FINALLY. Two thirds of the way through the final debate, Bush brings up Kerry's vote against the 1991 Gulf War. And he did it in his final rebuttal, so Kerry couldn't respond. I'd say it was brilliant, if he hadn't missed this point in the previous debates. But it needed to be said, and better late than never, I always say.
Bush misses a trick responding to the minimum wage question. Kerry promises to help middle class families by raising the minimum wage. Instead of responding to the issue, Bush talks about No Child Left Behind. Why couldn't he have said what needed saying? "Middle class families aren't working for minimum wage, and if we raise minimum wages, employers will lay people off. Raising the minimum wage to $7/hour will cost American jobs!"

Oh well.
I think Kerry just shot himself in the foot on privatization of Social Security. He said that for young people to take their money out of Social Security and to put it in a private account "would be a disaster." A lot of young people would disagree with you, Mr. Kerry.

Kerry also says that he wouldn't change Social Security, and Bob Schieffer, to his credit, calls him on it. "Are you saying Senator that you wouldn't change the current system, you would just leave it as it is?"

"No Bob, not at all." Does Kerry not realize how apparent his inconsistencies are?
For the first time in these debates I can remember, Kerry gives specifics to one of his plans. His answer on how he plans to provide health care for all Americans is fairly detailed and will probably sound reasonable to the average citizen. Surprisingly, Bush's response is detailed and cuts Kerry's answer to pieces. "There is a fundamental difference of opinion between my opponent and I. He wants government controlled health care, I want private health care." Nice distinction, and nice counter on the costs of Kerry's plan.
"My opponent's rhetoric doesn't match his record." We will probably hear that more than a couple times from Bush tonight.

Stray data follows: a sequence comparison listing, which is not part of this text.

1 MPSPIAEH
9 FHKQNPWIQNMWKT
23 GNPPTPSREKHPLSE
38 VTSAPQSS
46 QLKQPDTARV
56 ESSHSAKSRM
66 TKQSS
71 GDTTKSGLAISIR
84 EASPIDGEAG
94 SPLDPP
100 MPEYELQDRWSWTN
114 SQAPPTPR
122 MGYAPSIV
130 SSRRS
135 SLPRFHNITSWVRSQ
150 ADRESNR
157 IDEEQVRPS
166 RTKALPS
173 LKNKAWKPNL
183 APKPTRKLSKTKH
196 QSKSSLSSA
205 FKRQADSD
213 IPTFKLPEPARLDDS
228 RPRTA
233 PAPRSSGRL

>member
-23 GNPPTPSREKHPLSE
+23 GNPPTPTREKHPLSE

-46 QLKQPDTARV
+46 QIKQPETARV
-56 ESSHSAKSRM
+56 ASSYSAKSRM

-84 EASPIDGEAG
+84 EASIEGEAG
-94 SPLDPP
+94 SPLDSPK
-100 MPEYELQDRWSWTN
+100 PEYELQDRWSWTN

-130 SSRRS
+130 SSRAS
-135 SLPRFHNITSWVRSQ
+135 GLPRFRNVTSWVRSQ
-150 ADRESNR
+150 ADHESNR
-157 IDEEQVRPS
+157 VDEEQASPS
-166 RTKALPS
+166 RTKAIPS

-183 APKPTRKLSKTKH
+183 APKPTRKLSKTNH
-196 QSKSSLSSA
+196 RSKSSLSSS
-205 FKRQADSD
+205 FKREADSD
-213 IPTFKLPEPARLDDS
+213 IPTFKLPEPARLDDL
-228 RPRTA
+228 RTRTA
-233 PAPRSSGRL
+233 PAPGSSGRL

Big surprise, Kerry responds to the question about gay marriage by bringing up Dick Cheney's daughter. His answer seemed a little too nuanced for me: "Yes marriage is between a man and a woman, but I want gays to have the same rights as married couples." So what does that mean?
Bush gives a reasonable answer on the flu vaccine shortage, and Kerry ignores that and talks about his plan to cover all Americans with health insurance. I fail to see how that would make more flu vaccines.

Bush then knocks this out of the park with a comment he should have made in the second debate: "A plan is not a list of complaints." This hits Kerry right between the eyes, as he always has a "plan" for everything, but never says what it is.

Debate Finale

First question lets both men recap their positions on terrorism, which is good for Bush. Glad he got to mention the Afghan elections. I wonder if other Americans are as tired of hearing that we "outsourced" the hunt for Osama to others. Bush does good pointing out that this war is not a matter of law enforcement.

Will we give them work permits?

Bill Gertz, in my opinion the best investigative journalist around when it comes to national security issues, has this frightening report in the Washington Times:

U.S. security officials are investigating a recent intelligence report that a group of 25 Chechen terrorists illegally entered the United States from Mexico in July. The Chechen group is suspected of having links to Islamist terrorists seeking to separate the southern enclave of Chechnya from Russia, according to officials familiar with intelligence reports.

Members of the group, said to be wearing backpacks, secretly traveled to northern Mexico and crossed into a mountainous part of Arizona that is difficult for U.S. border security agents to monitor, said officials speaking on the condition of anonymity.

Gertz is not known for being an alarmist, so the fact that he felt comfortable running this story tells me that it should be taken seriously. Kerry could hammer Bush with this story in tonight's debate, as Bush's border policy has been tepid in my opinion. In the meantime, think back to the days and weeks after 9/11, when we all had just a little bit more caution and awareness of what was going on around us. It would behoove all of us to continue to maintain that sense of vigilance. The bad guys are still out there, and they still want to kill us.

"He is most free from danger, who, even when safe, is on his guard."
--Publilius Syrus

Iwo Jima, Take 2

Senator Zell Miller of Georgia shows once again why he is one of the only Democrats in the nation who truly understands the world we live in. Excerpt: